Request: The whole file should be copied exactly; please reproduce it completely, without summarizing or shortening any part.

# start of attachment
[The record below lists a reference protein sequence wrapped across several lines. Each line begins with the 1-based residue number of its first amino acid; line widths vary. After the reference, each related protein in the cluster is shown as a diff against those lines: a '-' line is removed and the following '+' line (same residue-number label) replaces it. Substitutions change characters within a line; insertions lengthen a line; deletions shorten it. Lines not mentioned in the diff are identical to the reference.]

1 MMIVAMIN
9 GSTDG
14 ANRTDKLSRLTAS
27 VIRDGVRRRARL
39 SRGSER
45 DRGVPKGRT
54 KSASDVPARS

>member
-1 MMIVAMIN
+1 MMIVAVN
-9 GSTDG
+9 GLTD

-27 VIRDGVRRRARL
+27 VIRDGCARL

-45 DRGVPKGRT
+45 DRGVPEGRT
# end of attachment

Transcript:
[The record below lists a reference protein sequence wrapped across several lines. Each line begins with the 1-based residue number of its first amino acid; line widths vary. After the reference, each related protein in the cluster is shown as a diff against those lines: a '-' line is removed and the following '+' line (same residue-number label) replaces it. Substitutions change characters within a line; insertions lengthen a line; deletions shorten it. Lines not mentioned in the diff are identical to the reference.]

1 MMIVAMIN
9 GSTDG
14 ANRTDKLSRLTAS
27 VIRDGVRRRARL
39 SRGSER
45 DRGVPKGRT
54 KSASDVPARS

>member
-1 MMIVAMIN
+1 MMIVAVN
-9 GSTDG
+9 GLTD

-27 VIRDGVRRRARL
+27 VIRDGCARL

-45 DRGVPKGRT
+45 DRGVPEGRT